In June, the 2020 US Trafficking in Persons Report (TIP) was released. The TIP Report is the United States government’s principal diplomatic tool to engage foreign governments on human trafficking. Although other trafficking reports exist around the world, the TIP Report is considered the most comprehensive resource of governmental anti-trafficking efforts. The U.S. Government uses the TIP Report to engage foreign governments in dialogues to advance anti-trafficking reforms and to target resources on prevention, protection and prosecution.
Annually, the TIP Report “ranks” each country’s efforts to comply with the minimum standards for the elimination of trafficking found in Section 108 of the TVPA. The Tier system is defined by three rankings, or “tiers,” with the first being the highest. Tier 1 indicates that a government fully meets the TVPA’s minimum standards. Tier 2 ranking reflects countries whose governments do not fully comply with the TVPA’s minimum standards, but are making significant efforts to bring themselves into compliance. The Tier 2 Watch List, a provisionary ranking given to countries between the Tier 2 and 3 rankings, gives governments a two-year period to make efforts to address the problem and meet minimum standards. Tier 3 is given to countries whose governments do not fully comply with the minimum standards and are not making significant efforts to do so. Restrictions on foreign assistance can be imposed on governments with a Tier 3 ranking.
This year marked the twentieth anniversary of the report, and the tenth year in which the United States was included. Several civil society organizations expressed concern that the United States ranked itself Tier 1 again, even while acknowledging in the report that protection efforts decreased and there was “a continued lack of sustained effort to address labor trafficking, increased obstacles for foreign nationals to secure victim protections, and a systemic inability to prevent traffickers from using employment-based and other nonimmigrant visa programs.”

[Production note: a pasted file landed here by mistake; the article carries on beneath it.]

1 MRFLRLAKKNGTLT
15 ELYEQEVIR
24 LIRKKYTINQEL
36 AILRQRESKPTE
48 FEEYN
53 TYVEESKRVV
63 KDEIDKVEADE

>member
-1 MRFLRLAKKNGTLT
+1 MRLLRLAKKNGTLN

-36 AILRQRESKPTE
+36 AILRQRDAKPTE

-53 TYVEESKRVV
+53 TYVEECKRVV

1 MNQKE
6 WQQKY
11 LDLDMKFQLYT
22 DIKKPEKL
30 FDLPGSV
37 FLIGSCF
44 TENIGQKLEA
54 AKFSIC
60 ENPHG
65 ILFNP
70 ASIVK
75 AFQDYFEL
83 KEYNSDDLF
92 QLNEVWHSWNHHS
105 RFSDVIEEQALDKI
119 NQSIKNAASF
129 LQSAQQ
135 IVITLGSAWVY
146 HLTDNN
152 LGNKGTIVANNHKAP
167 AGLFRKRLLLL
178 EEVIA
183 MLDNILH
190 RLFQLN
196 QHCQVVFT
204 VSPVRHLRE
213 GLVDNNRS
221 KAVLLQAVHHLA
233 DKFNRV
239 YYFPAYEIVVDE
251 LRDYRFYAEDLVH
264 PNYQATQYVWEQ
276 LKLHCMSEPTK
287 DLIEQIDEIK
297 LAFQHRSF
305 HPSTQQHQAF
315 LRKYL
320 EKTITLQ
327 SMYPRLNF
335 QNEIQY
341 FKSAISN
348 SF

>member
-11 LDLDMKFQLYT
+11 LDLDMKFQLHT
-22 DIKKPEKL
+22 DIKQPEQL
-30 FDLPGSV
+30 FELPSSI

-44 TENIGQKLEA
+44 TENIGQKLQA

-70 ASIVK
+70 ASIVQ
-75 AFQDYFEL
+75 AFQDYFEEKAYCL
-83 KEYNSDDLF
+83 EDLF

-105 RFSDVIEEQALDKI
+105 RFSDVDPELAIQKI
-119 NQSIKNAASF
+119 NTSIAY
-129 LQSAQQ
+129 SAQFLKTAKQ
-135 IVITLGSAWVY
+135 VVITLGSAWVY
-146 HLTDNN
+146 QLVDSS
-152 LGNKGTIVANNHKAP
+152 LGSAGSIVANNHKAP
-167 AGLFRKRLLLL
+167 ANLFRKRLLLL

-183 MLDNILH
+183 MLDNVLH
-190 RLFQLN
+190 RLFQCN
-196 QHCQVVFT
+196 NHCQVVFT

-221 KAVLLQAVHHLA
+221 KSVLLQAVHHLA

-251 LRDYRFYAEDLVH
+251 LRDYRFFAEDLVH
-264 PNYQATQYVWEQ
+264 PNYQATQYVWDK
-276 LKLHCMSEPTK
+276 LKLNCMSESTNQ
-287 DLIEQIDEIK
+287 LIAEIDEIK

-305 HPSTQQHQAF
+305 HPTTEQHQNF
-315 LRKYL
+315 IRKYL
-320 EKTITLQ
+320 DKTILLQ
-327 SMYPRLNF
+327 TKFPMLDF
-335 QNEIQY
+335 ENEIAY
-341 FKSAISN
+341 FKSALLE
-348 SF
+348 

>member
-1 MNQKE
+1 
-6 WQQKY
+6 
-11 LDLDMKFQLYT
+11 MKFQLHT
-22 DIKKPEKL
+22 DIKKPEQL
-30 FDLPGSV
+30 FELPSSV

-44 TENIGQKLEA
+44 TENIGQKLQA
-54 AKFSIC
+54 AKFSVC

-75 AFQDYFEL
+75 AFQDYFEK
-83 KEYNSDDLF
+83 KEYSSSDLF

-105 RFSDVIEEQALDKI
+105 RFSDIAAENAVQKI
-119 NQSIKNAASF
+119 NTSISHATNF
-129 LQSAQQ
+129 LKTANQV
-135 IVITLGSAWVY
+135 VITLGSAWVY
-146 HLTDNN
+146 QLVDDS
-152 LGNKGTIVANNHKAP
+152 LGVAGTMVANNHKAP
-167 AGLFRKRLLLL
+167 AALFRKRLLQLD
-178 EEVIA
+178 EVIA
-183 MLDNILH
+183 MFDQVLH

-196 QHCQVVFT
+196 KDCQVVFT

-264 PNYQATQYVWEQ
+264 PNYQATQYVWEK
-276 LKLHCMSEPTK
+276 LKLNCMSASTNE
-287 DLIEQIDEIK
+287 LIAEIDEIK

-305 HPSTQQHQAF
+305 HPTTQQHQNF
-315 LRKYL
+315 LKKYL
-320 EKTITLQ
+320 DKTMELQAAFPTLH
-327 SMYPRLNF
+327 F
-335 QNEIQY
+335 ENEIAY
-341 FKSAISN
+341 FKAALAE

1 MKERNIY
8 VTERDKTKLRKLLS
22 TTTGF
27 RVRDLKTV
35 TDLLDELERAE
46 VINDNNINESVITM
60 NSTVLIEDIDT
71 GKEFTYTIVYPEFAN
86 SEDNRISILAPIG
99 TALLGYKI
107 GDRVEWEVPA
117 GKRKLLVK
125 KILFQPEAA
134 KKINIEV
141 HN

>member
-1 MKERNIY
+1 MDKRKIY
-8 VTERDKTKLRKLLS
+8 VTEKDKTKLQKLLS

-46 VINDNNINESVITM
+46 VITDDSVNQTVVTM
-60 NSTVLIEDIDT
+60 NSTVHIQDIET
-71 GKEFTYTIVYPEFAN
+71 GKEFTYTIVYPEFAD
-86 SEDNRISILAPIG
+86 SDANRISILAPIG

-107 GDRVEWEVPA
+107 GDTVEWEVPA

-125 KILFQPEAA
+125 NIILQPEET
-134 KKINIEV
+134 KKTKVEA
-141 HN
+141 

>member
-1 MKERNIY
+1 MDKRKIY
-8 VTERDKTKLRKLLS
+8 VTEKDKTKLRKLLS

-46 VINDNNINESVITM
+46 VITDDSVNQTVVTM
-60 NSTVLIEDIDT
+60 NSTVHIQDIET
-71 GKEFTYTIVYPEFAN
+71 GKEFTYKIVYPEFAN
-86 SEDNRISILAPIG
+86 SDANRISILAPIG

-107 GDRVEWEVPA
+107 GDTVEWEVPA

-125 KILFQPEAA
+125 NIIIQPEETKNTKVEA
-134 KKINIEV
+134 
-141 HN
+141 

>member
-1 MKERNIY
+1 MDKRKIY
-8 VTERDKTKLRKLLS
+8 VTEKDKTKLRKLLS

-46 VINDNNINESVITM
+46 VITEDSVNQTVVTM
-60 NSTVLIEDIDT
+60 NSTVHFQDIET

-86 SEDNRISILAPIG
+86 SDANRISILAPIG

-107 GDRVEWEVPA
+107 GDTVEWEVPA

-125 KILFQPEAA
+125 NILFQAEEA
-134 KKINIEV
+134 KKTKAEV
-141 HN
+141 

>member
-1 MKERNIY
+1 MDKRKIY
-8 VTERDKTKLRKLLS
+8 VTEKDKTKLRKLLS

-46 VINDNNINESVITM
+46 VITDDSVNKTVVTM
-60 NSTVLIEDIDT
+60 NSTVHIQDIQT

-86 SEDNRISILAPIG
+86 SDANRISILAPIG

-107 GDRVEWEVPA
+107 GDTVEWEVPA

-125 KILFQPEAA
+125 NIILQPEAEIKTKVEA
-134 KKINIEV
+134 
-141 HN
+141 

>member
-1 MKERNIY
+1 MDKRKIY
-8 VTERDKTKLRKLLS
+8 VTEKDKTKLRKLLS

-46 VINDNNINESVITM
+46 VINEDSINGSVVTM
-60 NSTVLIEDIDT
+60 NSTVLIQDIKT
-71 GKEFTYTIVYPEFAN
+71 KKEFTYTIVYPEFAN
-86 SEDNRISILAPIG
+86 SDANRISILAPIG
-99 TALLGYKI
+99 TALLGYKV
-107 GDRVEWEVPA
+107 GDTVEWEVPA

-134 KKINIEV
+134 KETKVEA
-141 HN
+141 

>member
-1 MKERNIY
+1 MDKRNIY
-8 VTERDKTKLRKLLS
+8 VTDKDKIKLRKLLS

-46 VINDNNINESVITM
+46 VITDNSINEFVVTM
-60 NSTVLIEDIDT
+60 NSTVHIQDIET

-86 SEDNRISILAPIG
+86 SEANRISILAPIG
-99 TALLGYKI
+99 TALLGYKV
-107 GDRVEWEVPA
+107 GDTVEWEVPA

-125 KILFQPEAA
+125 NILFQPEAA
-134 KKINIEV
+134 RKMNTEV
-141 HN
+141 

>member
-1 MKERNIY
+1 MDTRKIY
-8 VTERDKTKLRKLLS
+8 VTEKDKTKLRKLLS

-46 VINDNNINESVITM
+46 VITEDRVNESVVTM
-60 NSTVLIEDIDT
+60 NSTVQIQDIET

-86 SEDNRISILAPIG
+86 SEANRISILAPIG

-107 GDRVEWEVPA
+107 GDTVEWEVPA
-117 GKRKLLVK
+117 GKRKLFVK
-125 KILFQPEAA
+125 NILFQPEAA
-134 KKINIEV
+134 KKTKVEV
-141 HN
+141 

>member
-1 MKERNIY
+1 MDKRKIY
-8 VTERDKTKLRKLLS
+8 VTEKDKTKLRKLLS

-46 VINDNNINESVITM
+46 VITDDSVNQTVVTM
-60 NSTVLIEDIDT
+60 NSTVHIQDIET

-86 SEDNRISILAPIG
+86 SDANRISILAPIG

Human Trafficking Search has conducted research on the intersection of foster care and human trafficking and prison labor. We were pleased that the U.S. narrative acknowledged that children in foster care are vulnerable to trafficking and that the Department of Health and Human Services has dedicated resources to finding children missing from foster care, and providing services to children in foster care who are survivors or at risk of becoming sex trafficking victims. But, we are disappointed that the U.S. narrative did not acknowledge forced labor in the U.S. prison system even though ATEST and others included the issue in detailed comments to the State Department earlier this year.
Other rankings that have garnered attention are the upgrade of Saudi Arabia to Tier 2 Watch List and Taiwan’s continued Tier 1 ranking.
The report notes that Saudi Arabia made key achievements including increased law enforcement and the enactment of the country’s first-ever national referral mechanism, but lists numerous areas for improvement. The report also highlights that initial reforms to the sponsorship-based employment system were modest and that their system continues to exacerbate trafficking vulnerabilities among migrant workers. The upgrade has some worried that the upgrade could take pressure off of Saudi Arabia and result in the country doing less to combat trafficking.
Taiwan remained on Tier 1, even though the report acknowledged that “significant challenges remained unaddressed.” Greenpeace felt the ranking disregarded the numerous reports that detailed the government’s failure to adequately address the rampant forced labor in Taiwan’s fishing industry.
Whether you agree or disagree with a particular ranking, the report continues to provide important information on what governments around the world do to combat human trafficking.